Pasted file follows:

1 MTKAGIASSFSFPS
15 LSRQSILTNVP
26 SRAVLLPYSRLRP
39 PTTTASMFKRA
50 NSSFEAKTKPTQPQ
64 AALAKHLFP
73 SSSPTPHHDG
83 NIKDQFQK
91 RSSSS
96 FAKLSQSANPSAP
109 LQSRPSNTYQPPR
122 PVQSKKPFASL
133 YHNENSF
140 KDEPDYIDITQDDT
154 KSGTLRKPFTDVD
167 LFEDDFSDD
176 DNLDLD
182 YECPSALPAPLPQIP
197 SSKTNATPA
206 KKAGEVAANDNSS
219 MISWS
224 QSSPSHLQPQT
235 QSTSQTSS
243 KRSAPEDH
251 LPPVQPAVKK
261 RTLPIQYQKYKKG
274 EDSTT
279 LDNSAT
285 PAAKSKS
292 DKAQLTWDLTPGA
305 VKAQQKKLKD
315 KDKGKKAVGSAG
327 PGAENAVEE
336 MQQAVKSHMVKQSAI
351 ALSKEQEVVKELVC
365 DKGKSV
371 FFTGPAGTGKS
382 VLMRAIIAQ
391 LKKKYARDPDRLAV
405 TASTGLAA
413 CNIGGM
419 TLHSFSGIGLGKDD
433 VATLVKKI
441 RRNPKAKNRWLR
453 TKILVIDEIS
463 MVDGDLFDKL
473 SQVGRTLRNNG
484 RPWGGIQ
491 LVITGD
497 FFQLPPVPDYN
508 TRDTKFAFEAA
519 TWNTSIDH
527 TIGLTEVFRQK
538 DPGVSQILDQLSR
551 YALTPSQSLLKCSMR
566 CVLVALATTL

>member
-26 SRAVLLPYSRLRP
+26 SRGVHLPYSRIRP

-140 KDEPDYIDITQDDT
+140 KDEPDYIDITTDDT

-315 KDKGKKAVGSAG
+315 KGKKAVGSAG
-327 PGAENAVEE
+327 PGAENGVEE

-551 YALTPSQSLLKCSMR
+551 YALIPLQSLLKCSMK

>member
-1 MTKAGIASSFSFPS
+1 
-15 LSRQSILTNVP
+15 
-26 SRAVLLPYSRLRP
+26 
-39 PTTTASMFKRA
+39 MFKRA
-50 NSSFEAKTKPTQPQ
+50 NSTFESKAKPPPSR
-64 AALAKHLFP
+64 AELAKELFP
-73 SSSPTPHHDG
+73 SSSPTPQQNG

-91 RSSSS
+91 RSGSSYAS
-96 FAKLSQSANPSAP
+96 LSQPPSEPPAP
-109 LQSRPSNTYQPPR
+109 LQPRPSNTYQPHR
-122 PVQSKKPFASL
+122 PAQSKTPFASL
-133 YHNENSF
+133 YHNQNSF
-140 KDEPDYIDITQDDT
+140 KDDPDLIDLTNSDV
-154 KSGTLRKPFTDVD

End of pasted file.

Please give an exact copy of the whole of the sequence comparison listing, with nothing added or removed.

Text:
1 MTKAGIASSFSFPS
15 LSRQSILTNVP
26 SRAVLLPYSRLRP
39 PTTTASMFKRA
50 NSSFEAKTKPTQPQ
64 AALAKHLFP
73 SSSPTPHHDG
83 NIKDQFQK
91 RSSSS
96 FAKLSQSANPSAP
109 LQSRPSNTYQPPR
122 PVQSKKPFASL
133 YHNENSF
140 KDEPDYIDITQDDT
154 KSGTLRKPFTDVD
167 LFEDDFSDD
176 DNLDLD
182 YECPSALPAPLPQIP
197 SSKTNATPA
206 KKAGEVAANDNSS
219 MISWS
224 QSSPSHLQPQT
235 QSTSQTSS
243 KRSAPEDH
251 LPPVQPAVKK
261 RTLPIQYQKYKKG
274 EDSTT
279 LDNSAT
285 PAAKSKS
292 DKAQLTWDLTPGA
305 VKAQQKKLKD
315 KDKGKKAVGSAG
327 PGAENAVEE
336 MQQAVKSHMVKQSAI
351 ALSKEQEVVKELVC
365 DKGKSV
371 FFTGPAGTGKS
382 VLMRAIIAQ
391 LKKKYARDPDRLAV
405 TASTGLAA
413 CNIGGM
419 TLHSFSGIGLGKDD
433 VATLVKKI
441 RRNPKAKNRWLR
453 TKILVIDEIS
463 MVDGDLFDKL
473 SQVGRTLRNNG
484 RPWGGIQ
491 LVITGD
497 FFQLPPVPDYN
508 TRDTKFAFEAA
519 TWNTSIDH
527 TIGLTEVFRQK
538 DPGVSQILDQLSR
551 YALTPSQSLLKCSMR
566 CVLVALATTL

>member
-26 SRAVLLPYSRLRP
+26 SRGVHLPYSRIRP

-140 KDEPDYIDITQDDT
+140 KDEPDYIDITTDDT

-315 KDKGKKAVGSAG
+315 KGKKAVGSAG
-327 PGAENAVEE
+327 PGAENGVEE

-551 YALTPSQSLLKCSMR
+551 YALIPLQSLLKCSMK

>member
-1 MTKAGIASSFSFPS
+1 
-15 LSRQSILTNVP
+15 
-26 SRAVLLPYSRLRP
+26 
-39 PTTTASMFKRA
+39 MFKRA
-50 NSSFEAKTKPTQPQ
+50 NSTFESKAKPPPSR
-64 AALAKHLFP
+64 AELAKELFP
-73 SSSPTPHHDG
+73 SSSPTPQQNG

-91 RSSSS
+91 RSGSSYAS
-96 FAKLSQSANPSAP
+96 LSQPPSEPPAP
-109 LQSRPSNTYQPPR
+109 LQPRPSNTYQPHR
-122 PVQSKKPFASL
+122 PAQSKTPFASL
-133 YHNENSF
+133 YHNQNSF
-140 KDEPDYIDITQDDT
+140 KDDPDLIDLTNSDV
-154 KSGTLRKPFTDVD